Project description:β-Catenin-dependent WNT signal transduction governs development, tissue homeostasis, and a vast array of human diseases. Signal propagation through a WNT-Frizzled/LRP receptor complex requires proteins necessary for clathrin-mediated endocytosis (CME). Paradoxically, CME also negatively regulates WNT signaling through internalization and degradation of the receptor complex. Here, using a gain-of-function screen of the human kinome, we report that the AP2 associated kinase 1 (AAK1), a known CME enhancer, inhibits WNT signaling. Reciprocally, AAK1 genetic silencing or its pharmacological inhibition using a potent and selective inhibitor activates WNT signaling. Mechanistically, we show that AAK1 promotes clearance of LRP6 from the plasma membrane to suppress the WNT pathway. Time-course experiments support a transcription-uncoupled, WNT-driven negative feedback loop; prolonged WNT treatment drives AAK1-dependent phosphorylation of AP2M1, clathrin-coated pit maturation, and endocytosis of LRP6. We propose that, following WNT receptor activation, increased AAK1 function and CME limits WNT signaling longevity.
Project description:Cyclin G associated kinase (GAK) emerged as a promising drug target for the treatment of viral infections. However, no potent and selective GAK inhibitors have been reported in the literature to date. This paper describes the discovery of isothiazolo[5,4-b]pyridines as selective GAK inhibitors, with the most potent congeners displaying low nanomolar binding affinity for GAK. Cocrystallization experiments revealed that these compounds behaved as classic type I ATP-competitive kinase inhibitors. In addition, we have demonstrated that these compounds exhibit a potent activity against hepatitis C virus (HCV) by inhibiting two temporally distinct steps in the HCV life cycle (i.e., viral entry and assembly). Hence, these GAK inhibitors represent chemical probes to study GAK function in different disease areas where GAK has been implicated (including viral infection, cancer, and Parkinson's disease).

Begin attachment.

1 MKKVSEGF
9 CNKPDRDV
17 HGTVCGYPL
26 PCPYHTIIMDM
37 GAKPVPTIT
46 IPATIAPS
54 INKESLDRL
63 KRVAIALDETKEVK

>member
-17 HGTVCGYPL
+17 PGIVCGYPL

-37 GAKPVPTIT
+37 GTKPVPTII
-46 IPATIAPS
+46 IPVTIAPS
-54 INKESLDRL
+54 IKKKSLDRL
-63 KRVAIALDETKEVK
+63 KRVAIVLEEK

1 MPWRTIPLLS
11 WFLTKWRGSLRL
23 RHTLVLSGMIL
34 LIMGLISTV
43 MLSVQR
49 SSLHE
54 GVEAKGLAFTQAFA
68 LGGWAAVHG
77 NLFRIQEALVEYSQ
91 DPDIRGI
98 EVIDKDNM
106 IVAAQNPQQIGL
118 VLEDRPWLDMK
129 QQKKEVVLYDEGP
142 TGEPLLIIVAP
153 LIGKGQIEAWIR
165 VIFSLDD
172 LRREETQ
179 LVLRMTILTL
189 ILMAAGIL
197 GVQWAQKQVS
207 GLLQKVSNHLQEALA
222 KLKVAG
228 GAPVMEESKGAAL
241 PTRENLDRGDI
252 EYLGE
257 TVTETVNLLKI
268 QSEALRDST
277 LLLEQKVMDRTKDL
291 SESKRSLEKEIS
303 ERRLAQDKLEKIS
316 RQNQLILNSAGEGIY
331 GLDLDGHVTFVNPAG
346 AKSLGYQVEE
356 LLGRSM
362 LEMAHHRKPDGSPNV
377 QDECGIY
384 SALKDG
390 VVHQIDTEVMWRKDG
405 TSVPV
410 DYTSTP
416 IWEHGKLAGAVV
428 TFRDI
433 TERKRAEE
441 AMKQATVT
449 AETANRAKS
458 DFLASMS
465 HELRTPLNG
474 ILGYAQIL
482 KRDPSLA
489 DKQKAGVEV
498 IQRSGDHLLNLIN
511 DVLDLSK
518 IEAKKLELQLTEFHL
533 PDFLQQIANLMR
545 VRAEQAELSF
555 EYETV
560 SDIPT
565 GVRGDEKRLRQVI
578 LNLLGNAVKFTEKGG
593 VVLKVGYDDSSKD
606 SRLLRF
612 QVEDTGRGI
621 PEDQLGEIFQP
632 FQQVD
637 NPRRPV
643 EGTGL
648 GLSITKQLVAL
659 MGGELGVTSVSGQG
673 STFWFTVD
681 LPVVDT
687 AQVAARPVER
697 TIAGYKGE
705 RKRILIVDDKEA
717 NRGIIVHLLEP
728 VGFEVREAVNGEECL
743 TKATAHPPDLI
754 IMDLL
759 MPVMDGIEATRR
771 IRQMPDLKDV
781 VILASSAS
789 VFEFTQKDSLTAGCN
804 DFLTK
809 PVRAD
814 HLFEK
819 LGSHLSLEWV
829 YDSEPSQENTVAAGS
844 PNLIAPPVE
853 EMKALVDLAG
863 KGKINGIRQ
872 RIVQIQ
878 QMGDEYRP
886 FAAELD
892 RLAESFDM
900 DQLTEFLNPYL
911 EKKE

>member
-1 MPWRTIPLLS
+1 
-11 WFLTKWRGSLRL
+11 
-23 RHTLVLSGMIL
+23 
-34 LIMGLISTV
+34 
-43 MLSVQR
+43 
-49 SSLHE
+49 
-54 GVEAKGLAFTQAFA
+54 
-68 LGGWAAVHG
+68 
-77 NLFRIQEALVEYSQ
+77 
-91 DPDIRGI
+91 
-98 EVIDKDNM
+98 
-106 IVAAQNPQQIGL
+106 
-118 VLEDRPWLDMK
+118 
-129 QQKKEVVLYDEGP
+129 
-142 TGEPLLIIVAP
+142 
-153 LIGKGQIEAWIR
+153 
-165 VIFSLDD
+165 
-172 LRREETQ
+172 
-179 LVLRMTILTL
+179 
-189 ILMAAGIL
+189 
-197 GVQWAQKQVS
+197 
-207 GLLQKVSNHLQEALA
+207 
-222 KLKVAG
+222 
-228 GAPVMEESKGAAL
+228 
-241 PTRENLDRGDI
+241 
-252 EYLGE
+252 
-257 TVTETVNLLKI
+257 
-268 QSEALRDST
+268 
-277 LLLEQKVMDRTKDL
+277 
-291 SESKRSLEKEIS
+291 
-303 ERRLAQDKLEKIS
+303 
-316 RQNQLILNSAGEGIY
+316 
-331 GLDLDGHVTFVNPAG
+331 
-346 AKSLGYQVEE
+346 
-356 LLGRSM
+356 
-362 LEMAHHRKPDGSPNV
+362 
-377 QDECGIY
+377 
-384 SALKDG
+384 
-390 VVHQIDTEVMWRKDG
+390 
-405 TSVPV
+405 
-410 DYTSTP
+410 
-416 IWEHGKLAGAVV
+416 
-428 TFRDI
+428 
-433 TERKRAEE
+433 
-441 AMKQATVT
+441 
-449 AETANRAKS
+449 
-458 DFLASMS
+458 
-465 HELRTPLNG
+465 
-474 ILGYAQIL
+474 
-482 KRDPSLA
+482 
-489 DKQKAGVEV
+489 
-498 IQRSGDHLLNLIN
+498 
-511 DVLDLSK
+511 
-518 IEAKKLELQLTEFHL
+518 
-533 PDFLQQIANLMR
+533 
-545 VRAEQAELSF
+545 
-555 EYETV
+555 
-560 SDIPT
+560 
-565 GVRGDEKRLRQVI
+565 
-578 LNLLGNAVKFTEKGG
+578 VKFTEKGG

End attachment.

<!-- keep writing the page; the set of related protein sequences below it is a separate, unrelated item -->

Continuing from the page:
Project description:Ebolavirus and Marburgvirus comprise two genera of negative-sense single-stranded RNA viruses that cause severe hemorrhagic fevers in humans. Despite considerable research efforts, the molecular events following Ebola virus (EBOV) infection are poorly understood. With the view of identifying host factors that underpin EBOV pathogenesis, we compared the transcriptomes of EBOV-infected human, pig, and bat kidney cells using a transcriptome sequencing (RNA-seq) approach. Despite a significant difference in viral transcription/replication between the cell lines, all cells responded to EBOV infection through a robust induction of extracellular growth factors. Furthermore, a significant upregulation of activator protein 1 (AP1) transcription factor complex members FOS and JUN was observed in permissive cell lines. Functional studies focusing on human cells showed that EBOV infection induces protein expression, phosphorylation, and nuclear accumulation of JUN and, to a lesser degree, FOS. Using a luciferase-based reporter, we show that EBOV infection induces AP1 transactivation activity within human cells at 48 and 72 h postinfection. Finally, we show that JUN knockdown decreases the expression of EBOV-induced host gene expression. Taken together, our study highlights the role of AP1 in promoting the host gene expression profile that defines EBOV pathogenesis.IMPORTANCE Many questions remain about the molecular events that underpin filovirus pathophysiology. The rational design of new intervention strategies, such as postexposure therapeutics, will be significantly enhanced through an in-depth understanding of these molecular events. We believe that new insights into the molecular pathogenesis of EBOV may be possible by examining the transcriptomic response of taxonomically diverse cell lines (derived from human, pig, and bat). We first identified the responsive pathways using an RNA-seq-based transcriptomics approach. Further functional and computational analysis focusing on human cells highlighted an important role for the AP1 transcription factor in mediating the transcriptional response to EBOV infection. Our study sheds new light on how host transcription factors respond to and promote the transcriptional landscape that follows viral infection.